The Patriots lost a valuable member of their offense when Wes Welker agreed to a free agent contract with the Denver Broncos on Wednesday.

The move ends Welker’s six-year tenure in New England, during which he became the most productive receiver in franchise history.

Welker, 31, agreed to a two-year deal worth $12 million, according to reports.

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The move is a surprise, as the likelihood of Welker staying with the Patriots was thought to be strong. But nothing is a given at this time of year in the NFL, especially considering the negotiating history between the Patriots and Welker.

Now, instead of working with quarterback Tom Brady, Welker will be catching passes from Brady’s longtime rival, Peyton Manning. The deal infuses even more potentcy into the offense of the Broncos, who went 13-3 last season, and adds a new dimension into the rivalry between Manning and the Patriots.

Last year, it looked as though there was a long-term deal in place between New England and Welker after the receiver signed his one-year tender via the franchise tag. But it fell apart, and things couldn’t be finalized before the league’s July deadline.

So Welker played 2012 under his one-year franchise deal, earning $9.515 million for the season — more than half of what he’d made in his first five seasons with New England.

At the time he signed his tender last year, Welker tweeted that he was taking a “#leapoffaith,” but his gesture of dedication to his team apparently was not rewarded.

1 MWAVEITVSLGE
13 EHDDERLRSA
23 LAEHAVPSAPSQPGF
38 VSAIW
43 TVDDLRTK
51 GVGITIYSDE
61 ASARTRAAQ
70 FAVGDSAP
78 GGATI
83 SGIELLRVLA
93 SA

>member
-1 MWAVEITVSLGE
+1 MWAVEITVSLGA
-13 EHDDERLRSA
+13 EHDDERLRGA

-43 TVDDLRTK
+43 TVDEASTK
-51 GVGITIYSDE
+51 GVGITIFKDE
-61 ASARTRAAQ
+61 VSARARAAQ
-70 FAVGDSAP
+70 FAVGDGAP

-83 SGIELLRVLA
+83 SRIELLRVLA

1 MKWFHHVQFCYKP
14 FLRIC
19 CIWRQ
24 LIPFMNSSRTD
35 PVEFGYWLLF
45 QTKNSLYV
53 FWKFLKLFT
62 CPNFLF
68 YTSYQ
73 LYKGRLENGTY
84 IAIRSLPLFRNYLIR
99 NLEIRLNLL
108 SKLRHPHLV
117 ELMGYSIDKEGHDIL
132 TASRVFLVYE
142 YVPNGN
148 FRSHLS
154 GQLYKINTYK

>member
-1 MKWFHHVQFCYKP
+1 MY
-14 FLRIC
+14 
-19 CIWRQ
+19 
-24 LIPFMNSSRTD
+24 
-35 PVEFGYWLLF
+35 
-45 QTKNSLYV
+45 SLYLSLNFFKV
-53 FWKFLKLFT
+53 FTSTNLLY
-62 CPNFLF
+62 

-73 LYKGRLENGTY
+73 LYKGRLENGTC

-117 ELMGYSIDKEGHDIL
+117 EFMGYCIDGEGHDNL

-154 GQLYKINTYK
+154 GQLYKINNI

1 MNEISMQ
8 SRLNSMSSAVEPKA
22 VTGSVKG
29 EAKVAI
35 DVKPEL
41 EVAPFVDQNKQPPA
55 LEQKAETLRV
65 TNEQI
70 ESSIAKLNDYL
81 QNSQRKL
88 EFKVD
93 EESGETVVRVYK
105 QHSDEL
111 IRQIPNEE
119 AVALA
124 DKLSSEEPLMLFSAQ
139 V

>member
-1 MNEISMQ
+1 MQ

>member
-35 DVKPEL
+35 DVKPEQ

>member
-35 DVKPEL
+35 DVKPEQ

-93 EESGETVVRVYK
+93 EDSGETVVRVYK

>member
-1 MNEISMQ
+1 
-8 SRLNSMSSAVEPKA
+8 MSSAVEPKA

In 2011, New England offered Welker a fully guaranteed, two-year, $16 million contract, which he declined.

Losing Welker will be a blow for Brady, who always looked to him on the field and counts him as one of his close friends off it. The durable slot receiver was almost always open when Brady needed a place to throw after a play didn’t go as planned.

Brady signed a contract extension last month that could keep him in Foxborough until he’s 40; there was speculation that the quarterback had asked that Welker be taken care of as part of the deal, but team owner Robert Kraft shot down that notion in an interview with Sports Illustrated.

The Patriots learned last season how valuable Welker is. When other pass catchers, including Aaron Hernandez, Julian Edelman, and Rob Gronkowski, were injured, Welker remained Mr. Dependable, and kept his feelings to himself even when it was evident early in the season that he wasn’t intended to be a big part of the offense.

While first Hernandez and then Edelman and Gronkowski went down, Welker remained in the lineup. He wound up finishing tied for second in the league in receptions with 118, and even picked up the slack as the team’s punt returner after Edelman was injured.

Now the Patriots will have to find ways to replace Welker’s production.

He became the franchise’s career leader in receptions in only six seasons, recording at least 111 catches in all but one of his years with the Patriots (2010), and totaling 672 in that time.

DSespite being a receiver who fearlessly goes across the middle despite his 5-9, 190-pound frame, Welker missed just three of 96 regular-season games in New England. Edelman, at one point Welker’s presumed successor, has lost 16 games to injury in four seasons.

Welker did sustain a serious knee injury in Week 17 in 2009 and missed the subsequent playoff game. However, he returned for the season opener in 2010.